I don’t believe that social media is a safe place to have serious conversations about topics like politics or religion. The best place for those is face-to-face. You can tell a great deal about a person’s heart when you look into their eyes and observe their body language.

This weekend I had a negative experience on social media. I made an “I” statement that suddenly became about other people and their stuff. I decided to use it as a teachable moment to educate people on the importance of listening and owning their “stuff.” Two aspects of communication that are lacking in most conversations.

Reflective Listening

As a trained and certified Wellness Coach, I routinely practice the art of reflective listening. Reflective listening is a communication strategy involving two key steps: seeking to understand a speaker’s idea, then offering the idea back to the speaker, to confirm the idea has been understood correctly. Reflective listening is a valuable skill that anyone can use. During a dialogue the skill of reflective listening signals to the speaker that you are paying attention to them. In everyday conversations, we are only partially listening. We are already thinking ahead to how we’d like to respond and we fail to internalize the conversation. Little if any attention is given to absorbing and seeking to understand what is being communicated.

Here’s an example of a traditional conversation.

Me: When I see flags flown by Trump supporters I wonder what do they think about people that look like me.

You: That’s a strange question. I voted for him and I can tell you what I think of people that look like you. Do you really want to know?

This response sabotages real communication because it has become about the respondent’s reaction. In addition, if we are online I cannot look into your eyes or see your body language, therefore many of the aspects of nonverbal communication have been lost and this conversation is less effective and polarizing.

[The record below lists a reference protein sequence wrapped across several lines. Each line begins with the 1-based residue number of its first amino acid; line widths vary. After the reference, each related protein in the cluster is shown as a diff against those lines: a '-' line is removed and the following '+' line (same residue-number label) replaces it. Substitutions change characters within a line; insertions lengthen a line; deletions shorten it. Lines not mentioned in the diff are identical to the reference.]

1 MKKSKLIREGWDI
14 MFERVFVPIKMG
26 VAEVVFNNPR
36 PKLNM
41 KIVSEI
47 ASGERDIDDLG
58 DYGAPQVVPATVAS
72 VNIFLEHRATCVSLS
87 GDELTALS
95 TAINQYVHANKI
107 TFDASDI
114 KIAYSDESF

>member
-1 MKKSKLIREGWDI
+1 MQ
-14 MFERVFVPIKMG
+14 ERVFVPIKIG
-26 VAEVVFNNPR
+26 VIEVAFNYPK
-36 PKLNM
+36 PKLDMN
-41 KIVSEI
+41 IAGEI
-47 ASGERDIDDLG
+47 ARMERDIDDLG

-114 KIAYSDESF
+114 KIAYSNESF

Without the ability to have the same conversation face-to-face there are other ways to positively move it forward using reflective listening.

Here’s an example of reflective listening using the same opening comment.

Me: When I see flags flown by Trump supporters I wonder what do they think about people that look like me.

You: It sounds like seeing a Trump flag brings up some uncomfortable feelings for you?

Me: Yes, it does.

You: I’d like to hear about those feelings.

Simply changing to reflective listening opens a door to real communication, tells me that you heard my discomfort, and your reply gives me permission to elaborate on my feelings without judgment. I understand that this style of communication is not obvious to everyone, however, as I said this is a teachable moment.


Self-reflection is a powerful tool that we all have access to. It is the ability to give careful thought about your own behavior and belief. I lead a workshop titled, “Called to Something Greater, Answering Your call to Lead.” During this workshop, I guide participants through a reflective learning journaling exercise. Reflective learning is regarded as an extremely useful and powerful technique for affecting self-discovery and personal and professional growth. When we engage in self-reflection we apply similar skills and techniques. We take a look in the mirror, raw and uncensored, and we describe and assess what and who we see. We own our “stuff” and speak from “I” instead of they, you or them.

7 Ways to engage in self-reflection
  1. Use I when expressing yourself. Own your stuff.
  2. Do you notice any negative patterns in your life? Think about the feedback you receive from others.
  3. Face your fears. When you hear something that goes against what you believe ask yourself why does this bother me? Why does it evoke these feeling?
  4. Ask yourself open-ended questions
    • How do I feel about this topic? How does this make me feel?
    • What can I do to change?
    • What do I think about this situation?
    • How does my behavior impact this situation?
    • What can I say to be a part of the solution?
    • What can I learn from this?
  5. Be honest with yourself
  6. Seek clarity through reflective journaling
  7. Use the information to make personal positive and lasting changes
What You do Next Matters Most

These steps improve communication whether in the boardroom or bedroom and especially on social media. However, I don’t recommend having passionate discussions online unless you plan on staying with your tribe, like-minded people who believe what you believe, however, that’s part of the pickle we find ourselves in as a nation today.

Question? Self-reflection leads to self-knowledge leads to action. Where would you like self-reflection to lead you?


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